PetaPixel

Photographing Earth from the Cupola on the International Space Station

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NASA’s Image of the Day today is a photograph showing one of the best photo op spots to be found on the International Space Station: the Cupola module. The image (shown above) shows astronaut and flight engineer Chris Cassidy pointing a Nikon DSLR and 400mm lens out one of the Cupola’s windows to photograph some location on Earth 250 miles below him.

The Cupola is a popular module to shoot Earth photos from due to its seven large windows that offer a fantastic view of the Earth spinning below. One of the 31-inch windows found in the Cupola is the largest window ever used in space.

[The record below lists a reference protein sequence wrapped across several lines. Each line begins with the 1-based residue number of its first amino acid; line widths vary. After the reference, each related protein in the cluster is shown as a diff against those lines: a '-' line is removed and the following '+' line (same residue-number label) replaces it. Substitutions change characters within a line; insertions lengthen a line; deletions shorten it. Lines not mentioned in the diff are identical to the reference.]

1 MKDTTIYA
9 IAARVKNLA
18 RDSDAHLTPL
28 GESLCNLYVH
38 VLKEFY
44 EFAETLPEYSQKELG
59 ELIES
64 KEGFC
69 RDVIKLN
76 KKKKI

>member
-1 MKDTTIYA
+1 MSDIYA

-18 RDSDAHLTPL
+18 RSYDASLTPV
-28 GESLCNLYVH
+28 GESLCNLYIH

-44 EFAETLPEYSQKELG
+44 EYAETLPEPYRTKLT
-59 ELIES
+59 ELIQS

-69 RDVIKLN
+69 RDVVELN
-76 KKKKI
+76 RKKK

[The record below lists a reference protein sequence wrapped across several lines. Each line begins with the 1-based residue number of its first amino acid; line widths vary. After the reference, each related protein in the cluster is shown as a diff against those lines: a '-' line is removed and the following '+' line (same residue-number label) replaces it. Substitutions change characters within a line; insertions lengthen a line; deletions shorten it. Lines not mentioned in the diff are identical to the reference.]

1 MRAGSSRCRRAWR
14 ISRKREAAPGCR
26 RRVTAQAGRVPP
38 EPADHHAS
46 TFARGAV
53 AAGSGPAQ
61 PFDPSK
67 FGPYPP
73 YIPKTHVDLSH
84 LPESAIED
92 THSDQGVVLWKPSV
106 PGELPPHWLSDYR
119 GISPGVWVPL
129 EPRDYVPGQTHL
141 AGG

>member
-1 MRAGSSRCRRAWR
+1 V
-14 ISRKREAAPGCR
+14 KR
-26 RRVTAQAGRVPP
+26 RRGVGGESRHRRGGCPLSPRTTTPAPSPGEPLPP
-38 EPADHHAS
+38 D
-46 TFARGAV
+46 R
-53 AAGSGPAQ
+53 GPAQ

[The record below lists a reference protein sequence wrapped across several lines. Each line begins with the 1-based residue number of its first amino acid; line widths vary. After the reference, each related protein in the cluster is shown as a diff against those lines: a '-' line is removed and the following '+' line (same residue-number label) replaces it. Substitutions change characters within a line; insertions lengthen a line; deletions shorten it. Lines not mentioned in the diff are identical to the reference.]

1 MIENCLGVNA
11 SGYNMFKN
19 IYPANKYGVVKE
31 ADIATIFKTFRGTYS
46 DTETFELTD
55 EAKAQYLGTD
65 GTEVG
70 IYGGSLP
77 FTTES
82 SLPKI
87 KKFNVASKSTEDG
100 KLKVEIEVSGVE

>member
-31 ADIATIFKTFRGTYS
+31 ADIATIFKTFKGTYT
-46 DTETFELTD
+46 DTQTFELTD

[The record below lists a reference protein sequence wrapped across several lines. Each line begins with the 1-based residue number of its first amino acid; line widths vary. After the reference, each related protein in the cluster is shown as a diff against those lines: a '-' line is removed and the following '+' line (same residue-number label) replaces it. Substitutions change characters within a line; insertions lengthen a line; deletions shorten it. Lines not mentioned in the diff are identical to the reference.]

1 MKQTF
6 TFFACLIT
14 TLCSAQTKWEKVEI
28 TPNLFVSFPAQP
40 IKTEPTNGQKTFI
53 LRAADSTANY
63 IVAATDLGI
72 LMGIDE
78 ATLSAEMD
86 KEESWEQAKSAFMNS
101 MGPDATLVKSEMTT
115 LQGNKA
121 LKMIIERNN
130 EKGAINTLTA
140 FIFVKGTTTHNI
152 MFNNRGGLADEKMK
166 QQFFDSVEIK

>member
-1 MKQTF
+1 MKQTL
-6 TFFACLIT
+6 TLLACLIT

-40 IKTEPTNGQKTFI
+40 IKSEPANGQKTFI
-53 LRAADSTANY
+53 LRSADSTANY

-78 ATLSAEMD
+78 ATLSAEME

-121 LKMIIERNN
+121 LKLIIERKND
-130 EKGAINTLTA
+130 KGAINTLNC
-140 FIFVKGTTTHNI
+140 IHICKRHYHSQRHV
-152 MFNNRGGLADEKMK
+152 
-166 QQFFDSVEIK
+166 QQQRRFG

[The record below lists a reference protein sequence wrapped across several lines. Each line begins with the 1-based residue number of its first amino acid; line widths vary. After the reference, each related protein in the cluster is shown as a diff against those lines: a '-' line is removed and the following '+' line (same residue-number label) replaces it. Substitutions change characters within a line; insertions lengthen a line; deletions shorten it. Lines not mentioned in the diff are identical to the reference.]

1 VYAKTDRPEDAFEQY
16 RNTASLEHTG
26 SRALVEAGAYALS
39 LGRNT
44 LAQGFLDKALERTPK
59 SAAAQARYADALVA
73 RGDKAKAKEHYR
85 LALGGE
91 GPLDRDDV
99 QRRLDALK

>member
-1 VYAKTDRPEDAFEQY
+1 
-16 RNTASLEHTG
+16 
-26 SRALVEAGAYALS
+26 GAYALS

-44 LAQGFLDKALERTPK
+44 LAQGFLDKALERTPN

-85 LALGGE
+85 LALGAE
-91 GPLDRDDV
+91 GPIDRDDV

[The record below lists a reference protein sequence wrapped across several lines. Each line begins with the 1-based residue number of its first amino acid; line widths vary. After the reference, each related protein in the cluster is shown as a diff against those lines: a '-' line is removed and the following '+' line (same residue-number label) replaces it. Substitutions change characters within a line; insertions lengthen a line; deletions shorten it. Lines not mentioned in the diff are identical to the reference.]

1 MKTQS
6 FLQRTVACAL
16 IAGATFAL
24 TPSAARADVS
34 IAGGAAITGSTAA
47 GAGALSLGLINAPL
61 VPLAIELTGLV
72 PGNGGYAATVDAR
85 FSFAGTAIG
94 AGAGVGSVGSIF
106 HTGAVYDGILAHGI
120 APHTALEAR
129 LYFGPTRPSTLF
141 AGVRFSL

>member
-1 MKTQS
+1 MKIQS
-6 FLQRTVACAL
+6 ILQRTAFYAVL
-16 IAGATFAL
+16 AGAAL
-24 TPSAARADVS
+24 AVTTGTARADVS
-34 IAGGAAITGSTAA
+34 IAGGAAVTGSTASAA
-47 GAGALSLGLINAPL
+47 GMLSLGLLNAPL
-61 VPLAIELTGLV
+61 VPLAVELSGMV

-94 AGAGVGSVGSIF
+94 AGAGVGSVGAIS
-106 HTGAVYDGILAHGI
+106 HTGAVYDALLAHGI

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Here’s what it looks like when astronauts are observing Earth from inside the Cupola:

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The Cupola module gets its name from the Italian word “cupola,” which means “dome.” Prior to the module being attached to the ISS in February 2010, astronauts were limited to looking at Earth through smaller portholes, the largest of which was 20 inches.

A large number of the Earth photos beamed down to us from the ISS have been captured by astronauts from within the Cupola:

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Here’s a video in which astronaut Mike Fossum gives us a guided tour of the Cupola:


Image credits: Photographs by NASA and CSA